Spinach Aptamer Assay: The Spinach aptamer assay is based on a fluorophore DFHBI which was the first molecule against which a SELEX experiment was run. The synthetic Spinach RNA sequence binds DFHBI with a dissociation constant of Kd = 390 nM. It increases the quantum yield of DFHBI from 0.0007 when free to 0.72 when bound to the aptamer. Spinach has been used for imaging protein and gene expression, and it has been also modified in order to be used as a sensor of biological reactions or synthetic circuits. We considered the Spinach aptamer as a cheaper alternative to the RNaseAlert kit, which would still rely on fluorescence in the most commonly used GFP channel.

However, the most practical readout would be a colorimetric assay, which produces a test result readable by the human eye. We tested three alternative methods for this purpose.

ssDNA amplification readout: The scheme shows the basic idea of the ssDNA oligo based readout. Three different routes for a final signal readout have been thought of. All three readouts are based around the formation of an RNA/ DNA dimer and the liberation of the DNA oligo by digestion of the RNA part by Cas13a. The RNA oligo has 2 poly-U loops, while bearing the complementary sequence for the small DNA oligo in between these poly-U loops.

Working principle of our ssDNA amplification based readout

Working principle of our Intein-Extein readout

The Cas13a should preferably digest the poly-U loops of the annealed RNA, which results in three 6 base pair interactions being left between the RNA and the DNA oligo. Those 6bp binding regions can melt at room temperature and dissociate in a short time frame. This enables the release of the DNA oligo and therefore the interaction with another DNA template to generate one of the three thought-of amplification methods. For this readout the RNA serves as an inhibitor strand, while the DNA oligo serves as the activator strand for another DNA template (aeBlue). This readout opens many coupling possibilities to existing cell-free synthetic biological circuits, such as genelet oscillators or toehold switches. Design of the RNA/ DNA complex required detailed tuning of free energies and melting temperatures, which we performed in silico using NUPACK. The design was confirmed and optimized by native PAGE using a labelled version of the DNA oligo.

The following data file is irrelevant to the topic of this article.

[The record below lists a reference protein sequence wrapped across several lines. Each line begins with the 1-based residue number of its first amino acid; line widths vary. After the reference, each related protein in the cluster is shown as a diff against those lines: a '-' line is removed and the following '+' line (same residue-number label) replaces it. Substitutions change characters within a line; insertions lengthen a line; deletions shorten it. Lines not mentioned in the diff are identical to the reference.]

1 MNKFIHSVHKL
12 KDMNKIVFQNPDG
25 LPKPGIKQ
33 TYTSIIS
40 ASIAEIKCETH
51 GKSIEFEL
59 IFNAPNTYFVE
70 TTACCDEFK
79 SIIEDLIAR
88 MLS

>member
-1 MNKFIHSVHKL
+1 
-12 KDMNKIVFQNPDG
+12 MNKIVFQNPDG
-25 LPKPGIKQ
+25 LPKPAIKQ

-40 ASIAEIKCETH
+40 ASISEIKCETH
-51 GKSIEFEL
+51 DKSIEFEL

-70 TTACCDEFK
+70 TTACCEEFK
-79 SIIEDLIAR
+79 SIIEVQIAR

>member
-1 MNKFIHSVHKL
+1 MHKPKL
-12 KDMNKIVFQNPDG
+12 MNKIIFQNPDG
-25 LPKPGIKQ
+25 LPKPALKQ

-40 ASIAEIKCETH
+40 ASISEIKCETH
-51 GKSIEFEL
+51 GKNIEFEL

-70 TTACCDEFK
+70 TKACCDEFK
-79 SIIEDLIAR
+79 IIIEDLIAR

Intein-Extein: This readout depends on a TEV protease that is immobilized by an RNA aptamer, which gets released after cleavage by Cas13a. Once free, the TEV cleaves a linker within the intein-extein-device that then creates a fully functional beta-galactosidase. The active enzyme is then able to cleave 5-Brom-4-chlor-3-indoxyl-β-D-galactopyranoside, an artificial substrate which when cut forms a deep blue chromophore. This would allow for a visual readout, without the need of a detection device.